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Massachusetts Liberal

Observations on politics, the media and life in Massachusetts and beyond from the left side of the road.

Monday, September 21, 2009

Overexposed, commercialized?

To hear the punditocracy yowl, you would think Barack Obama was Bill Mays hawking the Sham-Wow across the cable networks.

Much has been made by Obama's decision to tape five Sunday morning interviews -- a modified full Ginsburg named after Monica Lewinsky's attorney. But when you look at the 24-7, 140-character environment in which he must compete, is it overexpsoure -- or survival?

The Obama team carefully selected where they would bring the president -- Univision substituted for Fox in addition to the Big Four of news. Each Sunday morning show has different viewers. The odds of someone watching every moment of every interview are slim.

And the need to go straight to the people is paramount. With Obama on the sidelines during the summer, the noise of death squaders, birthers, tea baggers and the Rush and Beck societies overwhelmed the possibility real debate about health care.

The Saturday news shows had already decreed the message would be race relations because Obama touched on Jimmy Carter's remarks about Joe Wilson's uncivil behavior. ABC World News Sunday trotted trotted out pundits to bash the health plan from the left and right.

If the best communicator in the administration doesn't go out and work for his issues, who will?

It wasn't too long ago that we lamented we had a president who shunned talking to voters -- and when he did it was in the controlled environment of town halls where he invited sycophantic questioners.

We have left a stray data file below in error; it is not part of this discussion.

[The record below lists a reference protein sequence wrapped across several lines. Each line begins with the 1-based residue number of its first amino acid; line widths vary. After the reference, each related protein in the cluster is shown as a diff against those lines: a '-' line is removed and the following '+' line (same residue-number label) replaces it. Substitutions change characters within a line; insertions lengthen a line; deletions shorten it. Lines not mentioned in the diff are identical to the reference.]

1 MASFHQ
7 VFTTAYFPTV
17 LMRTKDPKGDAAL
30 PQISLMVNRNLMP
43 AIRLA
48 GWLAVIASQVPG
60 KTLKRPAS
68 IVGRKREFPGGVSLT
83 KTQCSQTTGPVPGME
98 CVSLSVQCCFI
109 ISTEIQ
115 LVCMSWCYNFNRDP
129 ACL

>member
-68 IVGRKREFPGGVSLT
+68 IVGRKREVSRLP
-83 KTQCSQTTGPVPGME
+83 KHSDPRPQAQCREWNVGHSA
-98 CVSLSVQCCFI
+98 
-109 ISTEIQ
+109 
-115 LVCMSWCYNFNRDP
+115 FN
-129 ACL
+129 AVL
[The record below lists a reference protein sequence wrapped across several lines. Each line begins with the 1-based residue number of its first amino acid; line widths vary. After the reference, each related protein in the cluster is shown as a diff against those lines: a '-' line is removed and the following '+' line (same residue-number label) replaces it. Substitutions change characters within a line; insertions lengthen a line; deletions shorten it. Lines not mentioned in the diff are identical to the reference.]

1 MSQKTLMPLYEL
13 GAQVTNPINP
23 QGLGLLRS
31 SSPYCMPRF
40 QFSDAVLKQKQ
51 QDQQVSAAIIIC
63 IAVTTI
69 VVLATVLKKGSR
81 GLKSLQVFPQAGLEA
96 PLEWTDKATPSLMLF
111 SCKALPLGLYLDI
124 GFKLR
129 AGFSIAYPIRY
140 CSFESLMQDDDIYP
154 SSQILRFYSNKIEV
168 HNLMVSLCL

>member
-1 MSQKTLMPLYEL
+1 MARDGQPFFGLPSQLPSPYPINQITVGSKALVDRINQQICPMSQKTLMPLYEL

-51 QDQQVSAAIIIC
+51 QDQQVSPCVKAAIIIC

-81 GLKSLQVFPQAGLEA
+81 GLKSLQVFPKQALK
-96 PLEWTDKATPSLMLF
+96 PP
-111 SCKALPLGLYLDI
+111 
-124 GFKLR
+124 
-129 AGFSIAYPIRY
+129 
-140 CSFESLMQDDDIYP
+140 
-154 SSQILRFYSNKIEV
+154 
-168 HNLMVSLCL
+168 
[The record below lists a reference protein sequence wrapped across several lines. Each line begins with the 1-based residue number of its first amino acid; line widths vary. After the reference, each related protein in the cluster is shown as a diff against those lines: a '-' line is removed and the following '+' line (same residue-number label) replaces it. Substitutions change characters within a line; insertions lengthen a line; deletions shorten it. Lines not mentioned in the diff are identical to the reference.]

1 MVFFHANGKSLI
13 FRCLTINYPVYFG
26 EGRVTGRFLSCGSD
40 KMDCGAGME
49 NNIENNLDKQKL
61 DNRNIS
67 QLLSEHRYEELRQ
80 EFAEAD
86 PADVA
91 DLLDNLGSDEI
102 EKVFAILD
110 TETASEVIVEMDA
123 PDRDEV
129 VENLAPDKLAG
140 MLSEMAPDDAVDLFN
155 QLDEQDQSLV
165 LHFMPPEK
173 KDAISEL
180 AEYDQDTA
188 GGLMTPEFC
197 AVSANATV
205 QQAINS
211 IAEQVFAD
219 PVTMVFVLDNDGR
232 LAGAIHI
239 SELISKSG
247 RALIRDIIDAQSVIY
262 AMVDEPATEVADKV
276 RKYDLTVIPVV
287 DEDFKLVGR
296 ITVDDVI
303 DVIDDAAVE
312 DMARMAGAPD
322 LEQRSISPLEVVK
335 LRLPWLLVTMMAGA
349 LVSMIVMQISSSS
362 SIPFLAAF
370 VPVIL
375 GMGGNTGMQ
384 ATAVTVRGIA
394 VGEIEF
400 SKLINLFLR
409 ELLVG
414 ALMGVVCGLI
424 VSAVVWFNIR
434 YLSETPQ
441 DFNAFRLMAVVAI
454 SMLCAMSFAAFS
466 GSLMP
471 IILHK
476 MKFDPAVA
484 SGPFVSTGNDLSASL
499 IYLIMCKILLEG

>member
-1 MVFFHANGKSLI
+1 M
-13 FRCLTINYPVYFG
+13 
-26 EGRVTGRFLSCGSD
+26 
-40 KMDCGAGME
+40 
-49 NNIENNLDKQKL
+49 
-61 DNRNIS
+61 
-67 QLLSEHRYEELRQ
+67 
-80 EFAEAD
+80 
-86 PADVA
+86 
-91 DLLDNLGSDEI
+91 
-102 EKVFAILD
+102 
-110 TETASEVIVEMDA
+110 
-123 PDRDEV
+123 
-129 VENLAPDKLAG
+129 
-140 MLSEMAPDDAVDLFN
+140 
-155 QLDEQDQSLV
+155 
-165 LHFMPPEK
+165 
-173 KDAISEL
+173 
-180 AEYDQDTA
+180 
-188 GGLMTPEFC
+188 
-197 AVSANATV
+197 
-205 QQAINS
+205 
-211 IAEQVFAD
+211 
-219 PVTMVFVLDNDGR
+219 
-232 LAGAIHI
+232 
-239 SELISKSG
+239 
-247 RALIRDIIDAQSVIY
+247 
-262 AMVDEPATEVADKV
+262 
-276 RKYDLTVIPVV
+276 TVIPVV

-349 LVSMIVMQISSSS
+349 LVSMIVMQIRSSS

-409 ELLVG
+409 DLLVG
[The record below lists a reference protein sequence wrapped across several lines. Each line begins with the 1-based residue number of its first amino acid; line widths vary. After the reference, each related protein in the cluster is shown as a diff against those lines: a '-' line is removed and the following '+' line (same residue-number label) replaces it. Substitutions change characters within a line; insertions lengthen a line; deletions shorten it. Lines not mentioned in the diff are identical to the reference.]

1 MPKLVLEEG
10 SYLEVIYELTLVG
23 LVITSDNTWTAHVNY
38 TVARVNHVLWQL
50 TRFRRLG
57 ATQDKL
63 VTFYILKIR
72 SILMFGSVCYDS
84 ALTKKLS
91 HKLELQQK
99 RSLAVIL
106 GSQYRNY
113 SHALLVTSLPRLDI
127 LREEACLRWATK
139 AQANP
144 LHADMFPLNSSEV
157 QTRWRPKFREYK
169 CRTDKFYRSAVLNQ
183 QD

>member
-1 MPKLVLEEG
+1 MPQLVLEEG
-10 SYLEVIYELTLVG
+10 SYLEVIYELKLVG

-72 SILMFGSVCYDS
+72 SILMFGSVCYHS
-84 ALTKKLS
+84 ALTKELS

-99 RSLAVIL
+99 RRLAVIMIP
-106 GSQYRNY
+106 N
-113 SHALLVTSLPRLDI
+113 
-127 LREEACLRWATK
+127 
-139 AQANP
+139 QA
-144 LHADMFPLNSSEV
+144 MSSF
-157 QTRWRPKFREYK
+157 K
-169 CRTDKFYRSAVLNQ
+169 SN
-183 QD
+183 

While the Washington press corps once may have been somewhat tame in their questions, they never sank to the softballs lobbed at George Bush. And they certainly aren't throwing them now.

Nope, by getting out there -- including tonight's session with Dave Letterman -- Obama is doing what we would hope our leaders would do: be up front and make the best case they can for why they think a policy is worth pursuing.

No one is forcing Americans to watch -- and it is a lot easier to take Obama than listening to a dead man hawk products in 30-minute infomercials.

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Blogger Readwriteblue said...

First Billy Mays was a favorite of mine and may God have mercy on his soul.

I find it surprisingly insightful that you compare our President to a TV pitchman. It seems appropriate to me given that both are trying to sell the public items of questionable quality. On healthcare the Democrats have made three major mistakes. Too much Force, this bill was supposed to be voted on before the August recess. Too few Facts, the Democrats in congress have kept this a moving target so that they can claim it is what ever they what it to be. Now there are some 6 bills each of which is over 1000 pages and all of those bills contain something everyone can hate. Too many Fibs, this is a giant spending bill, to claim it is anything else is unbelievable on its face. 40 million people receiving healthcare will have costs and those cost will include less services for people now dependant on the government and more taxes on everyone. Sunday our President tried to avoid that fact by arguing semantics with George Stephanopoulos. That he has been out giving interview after interview is not in support of his policy, it is what he offers us instead of policy. And for what it is worth I find Billy Mays more entertaining.

September 22, 2009 1:52 PM  

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